Washington trembles for fear that the temperamental Turk will demand that the US close Incirlik air base, the center of American military presence in a region that includes Russia and Ukraine, in addition to the problem of the last of the Kurds.
"Islamic State" is working together with Jabhat al-Nusra, an al Qaeda branch, in order to keep the pledge that "after it destroys the rat from Damascus, it will do the same for the mouse in Beirut". Hezbollah is desperately attempting to stem the tide, but the battle is creeping closer and closer to Lebanon.
The Lebanese town of Arsal on the Syrian-Lebanese border has been serving, for several months now, as a battleground between Jihadist Sunnis of "Islamic State" joined by Jabhat al Nusra on the one side and Hezbollah Jihadist Shiites trying with all their might to prevent the war from spilling over into Lebanon, on the other. Kobane's bravery encouraged Hezbollah, but its impending fall makes Nasrallah fear that his fate will be the same as that of the last of the Kurds.
Jordan has joined the air operation against "Islamic State" but is concerned about possible revenge. It closed its border with Syria to refugees a week ago, for fear that "Islamic State" would infiltrate Jordan disguised as refugees and then open an internal front against the regime. Except that this horse has already escaped the stable: among the 600,000 Syrian refugees already in Jordan there are surely more than a few who identify with "Islamic State". The Jordanian Secret Service has already conducted arrests among them, hoping that the Jordanian government doesn't suddenly find itself fighting for survival like the last of the Kurds.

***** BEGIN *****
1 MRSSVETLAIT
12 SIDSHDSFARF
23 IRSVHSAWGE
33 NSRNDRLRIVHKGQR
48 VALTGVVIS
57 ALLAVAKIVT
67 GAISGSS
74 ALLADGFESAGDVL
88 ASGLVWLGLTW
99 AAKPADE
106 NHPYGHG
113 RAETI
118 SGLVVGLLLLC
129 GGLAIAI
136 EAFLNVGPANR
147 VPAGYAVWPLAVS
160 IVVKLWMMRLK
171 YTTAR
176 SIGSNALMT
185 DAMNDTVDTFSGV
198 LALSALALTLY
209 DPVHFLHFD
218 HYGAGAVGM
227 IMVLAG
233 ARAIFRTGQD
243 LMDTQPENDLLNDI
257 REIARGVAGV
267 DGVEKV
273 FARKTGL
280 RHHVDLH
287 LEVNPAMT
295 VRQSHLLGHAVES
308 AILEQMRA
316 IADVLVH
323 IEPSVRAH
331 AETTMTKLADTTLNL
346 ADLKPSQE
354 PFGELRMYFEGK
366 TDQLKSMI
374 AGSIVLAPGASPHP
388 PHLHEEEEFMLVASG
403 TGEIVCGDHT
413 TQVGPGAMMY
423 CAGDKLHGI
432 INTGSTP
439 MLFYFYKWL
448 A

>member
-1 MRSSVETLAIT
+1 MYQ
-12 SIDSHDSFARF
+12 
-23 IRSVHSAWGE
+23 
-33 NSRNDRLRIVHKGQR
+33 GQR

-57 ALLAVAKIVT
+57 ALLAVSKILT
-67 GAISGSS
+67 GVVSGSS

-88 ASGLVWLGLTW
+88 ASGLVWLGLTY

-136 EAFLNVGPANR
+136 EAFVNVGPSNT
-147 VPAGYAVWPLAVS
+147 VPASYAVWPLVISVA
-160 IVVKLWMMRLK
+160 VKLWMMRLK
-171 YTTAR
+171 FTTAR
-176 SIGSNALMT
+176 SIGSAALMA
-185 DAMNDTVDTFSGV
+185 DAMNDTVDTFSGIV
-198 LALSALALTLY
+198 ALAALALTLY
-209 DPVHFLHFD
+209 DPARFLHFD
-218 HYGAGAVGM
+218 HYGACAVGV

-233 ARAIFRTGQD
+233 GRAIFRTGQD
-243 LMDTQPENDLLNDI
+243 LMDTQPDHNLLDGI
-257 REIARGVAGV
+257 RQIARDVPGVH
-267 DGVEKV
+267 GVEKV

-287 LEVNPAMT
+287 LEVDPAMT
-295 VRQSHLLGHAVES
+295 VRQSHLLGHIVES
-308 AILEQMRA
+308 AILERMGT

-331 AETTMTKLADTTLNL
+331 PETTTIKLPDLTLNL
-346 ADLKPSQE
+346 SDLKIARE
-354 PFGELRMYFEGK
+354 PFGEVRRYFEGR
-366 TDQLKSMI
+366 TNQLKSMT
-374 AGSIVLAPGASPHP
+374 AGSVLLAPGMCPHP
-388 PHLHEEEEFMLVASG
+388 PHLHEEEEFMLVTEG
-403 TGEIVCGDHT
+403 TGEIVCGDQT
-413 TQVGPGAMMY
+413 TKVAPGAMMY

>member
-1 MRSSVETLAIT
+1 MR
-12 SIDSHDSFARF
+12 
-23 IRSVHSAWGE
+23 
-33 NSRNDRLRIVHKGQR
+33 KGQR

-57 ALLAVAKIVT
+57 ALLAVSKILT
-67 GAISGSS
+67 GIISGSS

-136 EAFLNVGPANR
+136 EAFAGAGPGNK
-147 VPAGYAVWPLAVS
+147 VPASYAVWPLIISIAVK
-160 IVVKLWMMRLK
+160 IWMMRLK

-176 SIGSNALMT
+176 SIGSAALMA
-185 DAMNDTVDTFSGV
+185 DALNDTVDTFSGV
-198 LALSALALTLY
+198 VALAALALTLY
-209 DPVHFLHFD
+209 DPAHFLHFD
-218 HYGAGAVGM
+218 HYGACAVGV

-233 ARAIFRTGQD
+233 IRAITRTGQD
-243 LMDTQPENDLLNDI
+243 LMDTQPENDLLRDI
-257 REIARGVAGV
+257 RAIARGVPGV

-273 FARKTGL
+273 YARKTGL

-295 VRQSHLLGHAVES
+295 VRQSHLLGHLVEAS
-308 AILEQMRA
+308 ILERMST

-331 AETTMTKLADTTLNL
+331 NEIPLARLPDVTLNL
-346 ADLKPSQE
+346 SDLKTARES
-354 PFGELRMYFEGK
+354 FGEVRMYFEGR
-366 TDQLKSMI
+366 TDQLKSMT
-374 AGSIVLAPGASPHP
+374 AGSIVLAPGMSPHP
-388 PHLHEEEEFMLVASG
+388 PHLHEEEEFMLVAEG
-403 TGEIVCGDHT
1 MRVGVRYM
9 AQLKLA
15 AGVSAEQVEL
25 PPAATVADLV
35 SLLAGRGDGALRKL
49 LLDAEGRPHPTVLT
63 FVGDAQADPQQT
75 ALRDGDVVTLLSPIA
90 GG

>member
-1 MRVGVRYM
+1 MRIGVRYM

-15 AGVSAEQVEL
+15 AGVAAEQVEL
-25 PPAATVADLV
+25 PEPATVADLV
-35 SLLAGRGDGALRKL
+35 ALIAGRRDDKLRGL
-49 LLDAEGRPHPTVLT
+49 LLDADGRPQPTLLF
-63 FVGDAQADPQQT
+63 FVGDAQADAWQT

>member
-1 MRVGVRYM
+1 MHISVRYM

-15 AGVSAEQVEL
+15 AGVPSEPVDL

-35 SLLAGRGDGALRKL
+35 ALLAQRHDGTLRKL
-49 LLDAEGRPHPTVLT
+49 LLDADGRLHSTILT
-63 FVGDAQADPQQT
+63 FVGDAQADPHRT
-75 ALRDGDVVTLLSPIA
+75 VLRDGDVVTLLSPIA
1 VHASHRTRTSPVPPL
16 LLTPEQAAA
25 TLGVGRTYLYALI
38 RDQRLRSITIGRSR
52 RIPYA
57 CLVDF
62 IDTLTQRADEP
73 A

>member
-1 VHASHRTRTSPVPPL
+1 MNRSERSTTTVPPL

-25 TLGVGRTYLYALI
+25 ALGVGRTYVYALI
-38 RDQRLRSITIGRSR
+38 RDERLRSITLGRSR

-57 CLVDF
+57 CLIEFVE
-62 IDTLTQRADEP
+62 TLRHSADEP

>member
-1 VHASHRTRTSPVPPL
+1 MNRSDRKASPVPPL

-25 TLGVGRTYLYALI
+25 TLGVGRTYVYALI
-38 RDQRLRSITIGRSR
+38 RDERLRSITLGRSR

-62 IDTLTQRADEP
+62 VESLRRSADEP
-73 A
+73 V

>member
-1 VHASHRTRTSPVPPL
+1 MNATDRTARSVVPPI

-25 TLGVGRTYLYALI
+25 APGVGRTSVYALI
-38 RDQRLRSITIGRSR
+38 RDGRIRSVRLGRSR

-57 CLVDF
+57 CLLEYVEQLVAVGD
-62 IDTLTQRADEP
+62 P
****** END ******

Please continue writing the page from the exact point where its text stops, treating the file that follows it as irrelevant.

Qatar is attempting to downplay its support for "Islamic Sate", by transferring its funds to the organization by way of private Qataris. This support exists for two reasons:
First and foremost, identification with the "Islamic State" goal of ruling the entire world through Islam in its pure and unadulterated form and second, the acquisition of an insurance policy against the threat and attacks of "Islamic State". In Mafia lingo, this is called "protection money".
Israel is worried, that is true, by the Facebook protest at the price of milky yoghurts and by the love Israelis have lately been evincing for Berlin through that social media, but also by the stability level of the Jordanian regime, Hezbollah's two deliberate attacks last week, Jabhat al Nusra's cooperation with "Islamic State" (the former being right opposite Israel's Golan Heights), by the first signs of "Islamic State" in Gaza and the Sinai – as well as among Israeli Arabs, twenty of whom have gone to the Jihad fields of Syria and Iraq. Some are already receiving rewards in Paradise for their blessed efforts for "Islamic State" and against the last of the Kurds
All the actors in the region are waiting to see the fate of Kobane. Each side will draw conclusions from its fall or survival. There have never been so many sides observing – for such a long period - a fateful battle with such far reaching results.
I wish the valiant Kurdish fighters every success, down to the last man.
Written for Arutz Sheva, translated from the Hebrew by Rochel Sylvetsky